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Georgia State of Mind: Robert Duffy’s Savannah Retreat

During his downtime, the president of Marc Jacobs International relishes the quiet charms of this Southern Gothic gem

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When Robert Duffy first visited Savannah, Georgia, three decades ago, it reminded him of Paris, a city he had become well acquainted with as the president of Marc Jacobs International. “It was very grand,” says Duffy of the Southern town dotted with elegant squares, old churches and Spanish moss-draped trees. “But I also liked the smell and dampness of the place. It was very gothic and mysterious too.” Savannah is probably best known for John Berendt’s 1994 bestseller, Midnight in the Garden of Good and Evil, which tells the true story of the late Jim Williams, an antiques dealer accused of murdering his assistant and lover, Danny Hansford, in 1981. Williams had decorated the 1872 Italianate William Hunter House, which Duffy purchased in 2010. “I wasn’t really looking,” says the fashion executive, who owned another property just across the way on Monterey Square the prior three years. “But then it came on the market, and it had more outdoor space so I could put in a lap pool” (above).

A pool was about as extreme as things would get when it came to renovations. Enlisting his longtime collaborator Richard McGeehan, a Manhattan-based interior designer, Duffy’s agenda consisted of minimal changes to the 8,500-square-foot mansion. “There had been a pretty good renovation in the ’90s, so it allowed us to keep a lot of the place intact,” explains McGeehan, who had worked on various spaces for Duffy in New York City and Provincetown, Massachusetts. “Robert wanted the place to feel lived in, already settled when he moved in. It was slightly confounding as a decorator because I had to pull back.”

Still, there was some substantial structural work to be done on the landmarked property: The grand staircase had to be rebuilt, the fireplaces relined, the skylight restored and various trees moved about.

While Duffy put in a 45-foot-long saltwater pool and a state-of-the-art gym, he kept other things untouched—like the pine-plank floors and the original room colors. “He liked that the paint didn’t look brand new,” recalls McGeehan. “And when we were buying a lot of the antique pieces for the house, he insisted on keeping the original fabrics—he even liked the water stains! He had a real sensitivity to the old bones.”

Duffy will casually toss off words like eclectic and decrepit to describe the style of his house, but McGeehan quickly insists that his client’s aesthetic is much more refined than that. “He knows his furniture,” says McGeehan. Duffy supplemented the trove of furnishings he shipped from up north with pieces from local shops like Peridot Antiques, Jere’s Antiques and Arthur Smith Antiques. His art collection is nothing to sniff at either—there are paintings by Robert Motherwell and abstract expressionist Hans Hofmann throughout the house.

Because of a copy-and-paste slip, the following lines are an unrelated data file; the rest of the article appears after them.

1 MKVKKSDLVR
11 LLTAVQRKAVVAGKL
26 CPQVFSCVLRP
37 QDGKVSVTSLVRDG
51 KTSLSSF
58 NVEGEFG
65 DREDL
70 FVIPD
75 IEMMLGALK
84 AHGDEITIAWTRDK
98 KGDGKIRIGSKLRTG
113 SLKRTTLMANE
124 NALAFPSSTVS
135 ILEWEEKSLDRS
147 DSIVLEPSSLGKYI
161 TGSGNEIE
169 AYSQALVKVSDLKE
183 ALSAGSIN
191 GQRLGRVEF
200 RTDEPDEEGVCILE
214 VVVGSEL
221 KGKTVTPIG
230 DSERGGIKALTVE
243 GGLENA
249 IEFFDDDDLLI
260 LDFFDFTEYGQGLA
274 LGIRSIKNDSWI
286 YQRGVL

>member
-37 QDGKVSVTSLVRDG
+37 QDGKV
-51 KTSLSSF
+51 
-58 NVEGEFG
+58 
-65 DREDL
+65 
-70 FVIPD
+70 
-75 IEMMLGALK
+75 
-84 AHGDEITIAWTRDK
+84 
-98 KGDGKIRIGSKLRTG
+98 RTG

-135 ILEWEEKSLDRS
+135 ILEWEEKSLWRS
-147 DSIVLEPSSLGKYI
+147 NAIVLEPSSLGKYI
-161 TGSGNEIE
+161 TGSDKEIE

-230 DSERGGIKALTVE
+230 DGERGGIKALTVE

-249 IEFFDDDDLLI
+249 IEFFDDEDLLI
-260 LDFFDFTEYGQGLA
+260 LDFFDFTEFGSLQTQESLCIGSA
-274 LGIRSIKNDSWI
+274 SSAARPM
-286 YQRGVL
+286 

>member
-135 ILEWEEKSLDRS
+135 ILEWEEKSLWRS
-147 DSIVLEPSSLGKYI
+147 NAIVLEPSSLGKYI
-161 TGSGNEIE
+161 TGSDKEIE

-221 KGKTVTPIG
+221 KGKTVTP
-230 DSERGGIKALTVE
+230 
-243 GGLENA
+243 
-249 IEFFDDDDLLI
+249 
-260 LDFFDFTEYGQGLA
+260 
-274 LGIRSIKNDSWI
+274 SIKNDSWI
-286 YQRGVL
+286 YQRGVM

This combination of relaxed attitude and respect for tradition seems to reflect Duffy’s general feeling toward his adopted city, which has become the winter home for him and his 14-month-old daughter, Victoria (below). When Duffy’s here, which is usually during the holidays and the stretches between the New York and Paris fashion collections, he slows down the pace. “I’m in the pool a lot with my daughter; I go on bike rides, maybe to the beach, but I like staying inside the house—just moving from room to room. On Cape Cod, I’m on the boat, and in New York, well, I’m out. When I’m here, I like being at home.” Whether it’s sketching in the library or watching the trolleys full of tourists from his porch, Duffy enjoys a quieter existence in Savannah.

No matter—you can take the fast-talking, hardworking man out of New York, but you can’t take the New York out of the man. In 2007, Duffy opened a Marc Jacobs store on West Broughton Street, which he staffs with students from nearby SCAD, the Savannah College of Art and Design. Duffy and Jacobs are heavily involved in the school, which has been instrumental in preserving this Southern town. “Every school year, I ask the faculty to give me their best and brightest. The kids love it because they can work part time and they get a discount on the clothes. I consider SCAD my human resources department—after four years, some of them come to New York to work with us.”

And when his friends from New York come down to visit, Duffy equips them with a map ofthe city and bikes to go check out the attractions— churches, monuments and gravesites of the many eccentric individuals who have called Savannah home over the years. It’s fitting that their sightseeing could lead them back to Duffy’s place. As McGeehan explains, “The city is full of characters, and Robert just might be one of them nowadays.”

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